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Regulation of nitrogen fixation in rhizobia-legume symbioses

Amiri, Alireza Agha (2021) Regulation of nitrogen fixation in rhizobia-legume symbioses. Honours thesis, Murdoch University.

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Abstract

Rhizobia are soil-dwelling bacteria capable of infecting legume roots and forming a symbiotic association. Inside root nodules, low O2 levels trigger expression of the nitrogenase enzyme complex in rhizobia, allowing them to fix atmospheric N2 into NH3, and secrete this reduced nitrogen source to the host plant. Rhizobial N2 fixation is activated via the transcriptional regulator NifA, which is itself induced by low O2 concentration in legume root nodules, most commonly via the two-component sensor-regulator FixLJ or a modified version of this regulon. For rhizobia in the genus Mesorhizobium, it is currently unclear how low O2 tension is sensed and transduced into a signal to activate N2 fixation, with the FixLJ system shown to be dispensable for N2 fixation. Mesorhizobium ciceri CC1192, which forms a symbiosis with Cicer arietinum (chickpea) and is the commercial inoculant for this crop legume in Australia, harbours fixV, a putative LacI/GalR transcriptional regulator which may directly control the expression of nifA in this strain. To investigate the role of fixV and nifA within CC1192, inactivation vectors were constructed in the suicide vector pJQ200SK via Gibson Assembly and fixV and nifA deletion mutants generated, along with a nitrogenase null mutant (nifH) as a non-N2-fixing control. nifH mutants were symbiotically defective on C. arietinum, with nitrogenase activity completely abolished. Deletion of fixV resulted in reduced, but not abolished, nitrogenase activity on a per nodule basis and reduced foliage dry weights, while the ΔnifA mutant phenotype remains to be tested. FixV, therefore, is not essential for N2 fixation in CC1192 but likely plays a vital role alongside another as yet unidentified regulator.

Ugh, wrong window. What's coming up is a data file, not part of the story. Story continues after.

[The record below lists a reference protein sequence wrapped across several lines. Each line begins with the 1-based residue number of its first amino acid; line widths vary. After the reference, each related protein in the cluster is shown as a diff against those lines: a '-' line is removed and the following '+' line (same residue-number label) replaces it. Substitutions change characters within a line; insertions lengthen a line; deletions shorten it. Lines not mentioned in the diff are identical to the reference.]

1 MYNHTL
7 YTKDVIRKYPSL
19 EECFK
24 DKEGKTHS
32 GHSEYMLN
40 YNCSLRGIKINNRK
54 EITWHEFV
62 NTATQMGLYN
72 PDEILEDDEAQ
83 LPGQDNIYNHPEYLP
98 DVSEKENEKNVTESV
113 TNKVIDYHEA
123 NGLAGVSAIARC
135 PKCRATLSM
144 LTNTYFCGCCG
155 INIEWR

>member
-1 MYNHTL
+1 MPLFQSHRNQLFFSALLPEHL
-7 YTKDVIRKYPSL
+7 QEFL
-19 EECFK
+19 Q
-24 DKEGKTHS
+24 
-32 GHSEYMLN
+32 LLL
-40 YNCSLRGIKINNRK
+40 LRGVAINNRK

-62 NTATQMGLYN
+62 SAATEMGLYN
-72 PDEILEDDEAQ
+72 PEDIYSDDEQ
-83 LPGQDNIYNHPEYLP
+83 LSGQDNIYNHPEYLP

Item Type: Thesis (Honours)
Murdoch Affiliation(s): Medical, Molecular and Forensic Sciences
Supervisor(s): Terpolilli, Jason
URI: http://researchrepository.murdoch.edu.au/id/eprint/63559
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